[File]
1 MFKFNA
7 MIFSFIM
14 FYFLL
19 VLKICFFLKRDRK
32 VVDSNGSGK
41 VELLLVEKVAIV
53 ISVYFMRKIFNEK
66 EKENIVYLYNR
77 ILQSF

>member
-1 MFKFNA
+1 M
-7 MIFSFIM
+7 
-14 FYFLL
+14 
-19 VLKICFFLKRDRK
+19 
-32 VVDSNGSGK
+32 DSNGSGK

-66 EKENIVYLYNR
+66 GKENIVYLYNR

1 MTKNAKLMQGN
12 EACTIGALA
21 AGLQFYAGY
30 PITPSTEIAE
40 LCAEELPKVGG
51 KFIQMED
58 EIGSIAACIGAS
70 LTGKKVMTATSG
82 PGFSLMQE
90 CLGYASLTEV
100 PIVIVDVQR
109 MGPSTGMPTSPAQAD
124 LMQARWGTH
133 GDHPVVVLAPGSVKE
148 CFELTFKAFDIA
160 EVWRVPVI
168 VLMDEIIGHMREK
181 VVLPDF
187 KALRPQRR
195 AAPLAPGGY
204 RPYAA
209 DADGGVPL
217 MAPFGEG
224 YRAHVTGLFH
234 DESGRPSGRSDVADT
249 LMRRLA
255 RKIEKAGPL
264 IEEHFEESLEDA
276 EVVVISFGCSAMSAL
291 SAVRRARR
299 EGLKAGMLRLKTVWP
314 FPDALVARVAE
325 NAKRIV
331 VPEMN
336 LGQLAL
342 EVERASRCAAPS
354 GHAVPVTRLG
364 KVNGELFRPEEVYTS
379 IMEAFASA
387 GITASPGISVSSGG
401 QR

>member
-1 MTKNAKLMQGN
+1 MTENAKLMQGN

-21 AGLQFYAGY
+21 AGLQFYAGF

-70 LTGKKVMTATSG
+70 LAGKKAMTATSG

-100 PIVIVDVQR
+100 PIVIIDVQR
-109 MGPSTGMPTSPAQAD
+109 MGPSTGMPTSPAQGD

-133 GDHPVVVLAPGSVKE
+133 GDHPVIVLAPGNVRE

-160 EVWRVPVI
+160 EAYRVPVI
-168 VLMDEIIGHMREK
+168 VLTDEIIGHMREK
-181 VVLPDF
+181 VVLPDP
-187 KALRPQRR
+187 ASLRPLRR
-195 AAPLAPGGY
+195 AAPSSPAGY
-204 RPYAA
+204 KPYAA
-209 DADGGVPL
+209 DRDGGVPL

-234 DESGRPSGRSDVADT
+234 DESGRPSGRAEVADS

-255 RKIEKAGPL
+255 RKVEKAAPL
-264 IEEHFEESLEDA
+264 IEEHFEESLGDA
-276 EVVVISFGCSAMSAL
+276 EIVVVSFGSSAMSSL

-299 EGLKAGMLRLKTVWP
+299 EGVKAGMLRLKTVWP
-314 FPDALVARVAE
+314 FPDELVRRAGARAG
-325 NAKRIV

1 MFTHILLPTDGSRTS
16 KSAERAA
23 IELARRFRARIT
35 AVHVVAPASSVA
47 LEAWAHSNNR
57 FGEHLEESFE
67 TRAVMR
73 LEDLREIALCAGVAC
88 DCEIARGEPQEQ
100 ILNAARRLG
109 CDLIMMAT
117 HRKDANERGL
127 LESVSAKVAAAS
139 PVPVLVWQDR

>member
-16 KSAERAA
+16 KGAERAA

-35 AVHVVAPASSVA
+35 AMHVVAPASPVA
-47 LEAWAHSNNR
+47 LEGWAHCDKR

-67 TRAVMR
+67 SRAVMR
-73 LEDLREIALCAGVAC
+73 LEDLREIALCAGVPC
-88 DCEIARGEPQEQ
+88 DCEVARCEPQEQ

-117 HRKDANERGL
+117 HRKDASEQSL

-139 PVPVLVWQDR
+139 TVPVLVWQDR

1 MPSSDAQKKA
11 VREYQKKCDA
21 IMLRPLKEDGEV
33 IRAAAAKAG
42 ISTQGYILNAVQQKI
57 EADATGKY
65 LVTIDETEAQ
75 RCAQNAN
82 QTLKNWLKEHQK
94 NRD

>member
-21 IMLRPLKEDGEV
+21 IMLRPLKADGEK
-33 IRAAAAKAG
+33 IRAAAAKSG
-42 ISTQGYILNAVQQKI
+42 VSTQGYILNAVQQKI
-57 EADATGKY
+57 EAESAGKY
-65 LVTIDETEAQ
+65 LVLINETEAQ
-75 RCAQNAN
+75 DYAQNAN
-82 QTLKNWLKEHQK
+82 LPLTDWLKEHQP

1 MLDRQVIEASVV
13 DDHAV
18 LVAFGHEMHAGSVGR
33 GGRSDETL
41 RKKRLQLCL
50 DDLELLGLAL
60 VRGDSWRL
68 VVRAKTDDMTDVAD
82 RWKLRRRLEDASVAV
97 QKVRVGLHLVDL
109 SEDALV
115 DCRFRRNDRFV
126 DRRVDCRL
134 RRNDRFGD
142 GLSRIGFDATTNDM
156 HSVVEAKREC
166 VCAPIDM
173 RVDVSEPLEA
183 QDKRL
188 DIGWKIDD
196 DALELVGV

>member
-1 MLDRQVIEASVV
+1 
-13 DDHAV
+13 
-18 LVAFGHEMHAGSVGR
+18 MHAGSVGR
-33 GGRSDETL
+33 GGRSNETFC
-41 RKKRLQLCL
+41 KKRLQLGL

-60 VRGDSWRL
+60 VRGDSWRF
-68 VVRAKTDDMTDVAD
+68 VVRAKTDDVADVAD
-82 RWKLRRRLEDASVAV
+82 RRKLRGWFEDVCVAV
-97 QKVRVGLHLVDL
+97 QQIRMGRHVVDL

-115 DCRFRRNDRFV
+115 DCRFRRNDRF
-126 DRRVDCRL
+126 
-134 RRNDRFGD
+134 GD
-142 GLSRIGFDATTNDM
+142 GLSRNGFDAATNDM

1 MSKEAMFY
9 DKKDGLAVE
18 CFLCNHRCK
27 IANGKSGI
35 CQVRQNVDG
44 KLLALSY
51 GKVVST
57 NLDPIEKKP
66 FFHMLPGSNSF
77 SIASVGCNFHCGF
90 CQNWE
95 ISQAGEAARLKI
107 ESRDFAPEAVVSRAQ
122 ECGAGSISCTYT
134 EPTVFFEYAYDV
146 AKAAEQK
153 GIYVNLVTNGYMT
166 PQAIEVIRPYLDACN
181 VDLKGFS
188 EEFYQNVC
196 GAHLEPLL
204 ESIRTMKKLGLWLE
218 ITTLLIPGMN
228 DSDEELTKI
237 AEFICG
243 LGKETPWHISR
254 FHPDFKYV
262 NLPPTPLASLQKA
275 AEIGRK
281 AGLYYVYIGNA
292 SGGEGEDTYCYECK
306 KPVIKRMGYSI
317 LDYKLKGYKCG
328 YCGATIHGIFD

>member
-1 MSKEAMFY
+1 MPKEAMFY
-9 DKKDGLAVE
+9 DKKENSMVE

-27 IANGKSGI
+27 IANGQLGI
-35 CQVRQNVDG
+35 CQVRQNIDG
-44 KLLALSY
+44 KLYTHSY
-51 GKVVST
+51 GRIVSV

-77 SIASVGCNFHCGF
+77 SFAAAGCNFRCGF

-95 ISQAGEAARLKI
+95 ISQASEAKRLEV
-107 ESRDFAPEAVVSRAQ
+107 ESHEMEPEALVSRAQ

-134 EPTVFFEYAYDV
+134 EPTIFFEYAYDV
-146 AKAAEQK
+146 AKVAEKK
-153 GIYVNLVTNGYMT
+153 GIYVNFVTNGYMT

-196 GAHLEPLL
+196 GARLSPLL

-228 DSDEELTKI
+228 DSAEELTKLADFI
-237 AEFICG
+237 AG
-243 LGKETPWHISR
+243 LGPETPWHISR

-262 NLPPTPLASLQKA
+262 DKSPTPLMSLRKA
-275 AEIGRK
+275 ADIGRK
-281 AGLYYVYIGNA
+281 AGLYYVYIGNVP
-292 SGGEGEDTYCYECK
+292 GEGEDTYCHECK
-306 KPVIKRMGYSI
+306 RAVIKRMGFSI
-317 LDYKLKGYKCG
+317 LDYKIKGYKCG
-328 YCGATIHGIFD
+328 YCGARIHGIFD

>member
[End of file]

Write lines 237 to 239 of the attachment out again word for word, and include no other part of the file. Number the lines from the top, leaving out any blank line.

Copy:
281 AGLYYVYIGNA
292 SGGEGEDTYCYECK
306 KPVIKRMGYSI